Oil prices are not capped around $55 as is widely assumed but rather are on track to hit $70 per barrel later this year, according to Pierre Andurand, managing partner at Andurand Capital Management.
We're currently at a crossroads from where oil prices should significantly rebound, Andurand told CNBC on the sidelines of an event Thursday evening where he was crowned the winner of the EMEA Investor's Choice Awards for 2017.
"I think oil prices are likely to recover to around $70 … I think the market will switch to backwardation – sustainable backwardation – by late summer and that will bring the next wave in oil prices," he said, referring to the situation where nearer-term spot price oil contracts are more expensive than longer-dated forward contracts.
Andurand is widely known for his bearish call on oil prices in the mid-2000s, delivered ahead of the drastic sell-off which saw WTI prices plummet from close to $150 in July 2008 to trade in the $30s a mere five months later.
Hence why his switch from oil bear to oil bull has particularly caught the market's attention. Andurand worked up his position last year and said that while he has been surprised by the somewhat rangebound nature of trade so far in 2017 – indeed, during the first two months of this year his fund position suffered from being caught off-guard by this dynamic - he believes there is a solid explanation for why it will not persist.
"U.S. shale producers have been hedging a lot of their production, capping prices, so the improvements in fundamentals were not priced in at all, but I believe that now when people will really see that inventories are going down fast, that eventually the fundamentals will win and prices will go higher," he suggested.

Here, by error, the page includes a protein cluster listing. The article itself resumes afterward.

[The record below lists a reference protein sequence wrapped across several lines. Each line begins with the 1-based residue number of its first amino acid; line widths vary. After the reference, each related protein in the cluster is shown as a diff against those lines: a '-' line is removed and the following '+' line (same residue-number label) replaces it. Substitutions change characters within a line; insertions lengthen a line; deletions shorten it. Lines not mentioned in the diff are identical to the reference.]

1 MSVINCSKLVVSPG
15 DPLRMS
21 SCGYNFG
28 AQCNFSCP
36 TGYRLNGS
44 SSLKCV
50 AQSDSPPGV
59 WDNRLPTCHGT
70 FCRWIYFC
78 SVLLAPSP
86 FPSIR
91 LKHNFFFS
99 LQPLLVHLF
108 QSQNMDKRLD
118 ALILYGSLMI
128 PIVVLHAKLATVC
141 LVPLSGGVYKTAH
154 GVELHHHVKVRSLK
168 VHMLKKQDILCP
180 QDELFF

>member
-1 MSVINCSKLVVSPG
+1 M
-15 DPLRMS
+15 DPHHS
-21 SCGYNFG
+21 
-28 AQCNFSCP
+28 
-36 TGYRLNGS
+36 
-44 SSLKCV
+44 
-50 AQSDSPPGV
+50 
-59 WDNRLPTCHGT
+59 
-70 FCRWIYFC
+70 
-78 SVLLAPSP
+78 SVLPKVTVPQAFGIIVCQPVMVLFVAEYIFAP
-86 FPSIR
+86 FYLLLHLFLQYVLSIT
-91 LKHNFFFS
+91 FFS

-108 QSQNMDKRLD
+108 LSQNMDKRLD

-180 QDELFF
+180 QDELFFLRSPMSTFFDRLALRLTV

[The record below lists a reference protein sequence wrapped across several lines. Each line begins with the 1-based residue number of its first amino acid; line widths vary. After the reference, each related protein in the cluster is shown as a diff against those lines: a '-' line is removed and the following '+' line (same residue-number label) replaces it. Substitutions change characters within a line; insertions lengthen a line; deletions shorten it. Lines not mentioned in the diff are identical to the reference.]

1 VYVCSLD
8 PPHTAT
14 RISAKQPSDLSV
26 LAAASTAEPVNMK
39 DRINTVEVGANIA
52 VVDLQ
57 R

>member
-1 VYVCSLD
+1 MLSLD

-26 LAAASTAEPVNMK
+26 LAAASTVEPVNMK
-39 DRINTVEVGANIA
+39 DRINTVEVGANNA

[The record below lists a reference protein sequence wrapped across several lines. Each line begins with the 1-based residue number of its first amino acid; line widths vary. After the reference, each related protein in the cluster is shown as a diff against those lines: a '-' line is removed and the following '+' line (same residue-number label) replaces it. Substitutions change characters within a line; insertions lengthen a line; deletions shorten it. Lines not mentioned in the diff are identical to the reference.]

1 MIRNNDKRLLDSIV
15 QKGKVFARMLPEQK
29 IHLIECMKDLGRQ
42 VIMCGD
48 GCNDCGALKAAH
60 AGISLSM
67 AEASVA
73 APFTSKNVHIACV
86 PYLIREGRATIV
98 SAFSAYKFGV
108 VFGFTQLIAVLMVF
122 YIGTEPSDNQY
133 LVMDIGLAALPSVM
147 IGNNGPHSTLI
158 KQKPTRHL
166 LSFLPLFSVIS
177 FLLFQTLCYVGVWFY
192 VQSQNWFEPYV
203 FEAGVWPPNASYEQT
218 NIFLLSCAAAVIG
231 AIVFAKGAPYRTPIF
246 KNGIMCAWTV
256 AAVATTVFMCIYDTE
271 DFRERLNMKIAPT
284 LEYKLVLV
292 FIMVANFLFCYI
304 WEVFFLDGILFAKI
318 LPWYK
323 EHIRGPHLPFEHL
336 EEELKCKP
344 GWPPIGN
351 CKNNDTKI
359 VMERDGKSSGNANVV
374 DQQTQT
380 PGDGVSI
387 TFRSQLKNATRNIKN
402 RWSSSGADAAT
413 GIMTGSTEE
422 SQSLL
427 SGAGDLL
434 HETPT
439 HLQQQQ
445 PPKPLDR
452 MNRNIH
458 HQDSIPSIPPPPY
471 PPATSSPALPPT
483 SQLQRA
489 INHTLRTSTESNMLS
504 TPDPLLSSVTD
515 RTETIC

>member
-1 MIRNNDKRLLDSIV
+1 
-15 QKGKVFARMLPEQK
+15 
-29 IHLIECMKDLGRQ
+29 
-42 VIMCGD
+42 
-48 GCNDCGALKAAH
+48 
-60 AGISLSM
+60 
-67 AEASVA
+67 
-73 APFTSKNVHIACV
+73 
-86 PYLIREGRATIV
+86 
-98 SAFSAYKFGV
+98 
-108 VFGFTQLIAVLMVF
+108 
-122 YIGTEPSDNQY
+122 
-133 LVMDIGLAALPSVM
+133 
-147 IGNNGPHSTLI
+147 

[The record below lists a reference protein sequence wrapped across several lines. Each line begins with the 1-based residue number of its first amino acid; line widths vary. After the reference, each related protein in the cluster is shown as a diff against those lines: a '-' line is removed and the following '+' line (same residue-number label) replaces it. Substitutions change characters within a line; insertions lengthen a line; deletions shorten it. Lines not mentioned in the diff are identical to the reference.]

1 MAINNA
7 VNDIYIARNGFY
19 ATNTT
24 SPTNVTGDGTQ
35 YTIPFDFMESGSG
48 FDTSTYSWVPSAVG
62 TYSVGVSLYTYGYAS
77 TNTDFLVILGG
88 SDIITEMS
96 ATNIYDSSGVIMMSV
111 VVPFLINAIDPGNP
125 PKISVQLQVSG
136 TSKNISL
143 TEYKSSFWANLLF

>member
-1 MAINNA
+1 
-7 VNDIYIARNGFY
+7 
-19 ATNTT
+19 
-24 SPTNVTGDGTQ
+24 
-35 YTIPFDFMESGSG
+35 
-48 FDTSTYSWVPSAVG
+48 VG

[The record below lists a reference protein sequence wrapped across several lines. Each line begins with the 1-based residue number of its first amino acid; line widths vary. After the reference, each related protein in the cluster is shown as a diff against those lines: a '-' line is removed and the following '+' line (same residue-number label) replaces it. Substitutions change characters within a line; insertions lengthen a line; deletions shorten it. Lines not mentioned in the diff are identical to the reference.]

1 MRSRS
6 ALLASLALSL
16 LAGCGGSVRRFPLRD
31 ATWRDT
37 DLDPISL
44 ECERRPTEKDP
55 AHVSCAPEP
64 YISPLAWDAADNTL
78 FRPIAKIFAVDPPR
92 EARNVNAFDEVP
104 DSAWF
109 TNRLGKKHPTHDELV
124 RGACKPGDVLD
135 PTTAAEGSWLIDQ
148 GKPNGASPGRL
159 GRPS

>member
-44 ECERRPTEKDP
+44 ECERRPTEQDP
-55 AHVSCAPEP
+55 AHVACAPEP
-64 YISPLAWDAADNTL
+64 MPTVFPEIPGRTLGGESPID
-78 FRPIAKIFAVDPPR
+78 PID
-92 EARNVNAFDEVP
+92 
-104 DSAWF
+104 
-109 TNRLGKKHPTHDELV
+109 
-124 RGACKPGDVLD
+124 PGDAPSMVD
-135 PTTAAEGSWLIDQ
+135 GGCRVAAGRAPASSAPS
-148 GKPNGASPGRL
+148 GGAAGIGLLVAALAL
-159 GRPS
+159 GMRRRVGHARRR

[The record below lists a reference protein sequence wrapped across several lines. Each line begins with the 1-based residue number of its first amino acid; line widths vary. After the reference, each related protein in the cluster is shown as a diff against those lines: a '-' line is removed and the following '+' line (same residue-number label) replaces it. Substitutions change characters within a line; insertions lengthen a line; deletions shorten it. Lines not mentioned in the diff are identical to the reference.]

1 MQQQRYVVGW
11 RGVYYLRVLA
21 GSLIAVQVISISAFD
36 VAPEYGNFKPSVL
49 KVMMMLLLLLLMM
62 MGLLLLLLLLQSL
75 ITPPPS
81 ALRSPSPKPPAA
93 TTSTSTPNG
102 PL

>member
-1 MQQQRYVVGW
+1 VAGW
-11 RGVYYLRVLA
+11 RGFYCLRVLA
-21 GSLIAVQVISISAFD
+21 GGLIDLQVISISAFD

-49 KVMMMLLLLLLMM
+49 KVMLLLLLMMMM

With regards to the "will they or won't they" question front-and-center of market participants' minds, Andurand claims that the final decision on whether oil producers will extend their agreement to stem output levels when it comes up for renewal on May 25 is down to the price level. The agreement signed last November between both OPEC and non-OPEC oil producers setting caps in order to control the amount of supply unleashed onto the market is currently the subject of intense speculation as to whether it will be deemed by participants to have been sufficiently successful to justify a renewal.
"I think if we are roughly at these kind of prices or a few dollars higher I think they will extend it. If we're at $65, they probably will not," the French hedge fund manager opined.
"But I think we will be higher by then because it will be obvious to everybody that inventories are going down and the OPEC cut really worked," he added.
Turning to politics, Andurand played down the influence that U.S. President Donald Trump could potentially wield over the oil price, saying that there is little the new leader can do in the short term to affect supply growth.
However, adding a qualification to that view, he highlighted the president's role in geopolitics and the follow-on effects of those dynamics on the oil price being factors on which to keep a close eye.
"I don't think Trump has much impact on oil supply and demand for now. If there is going to be a big change it's going to be with Iran - if he puts sanctions back on Iran," he said.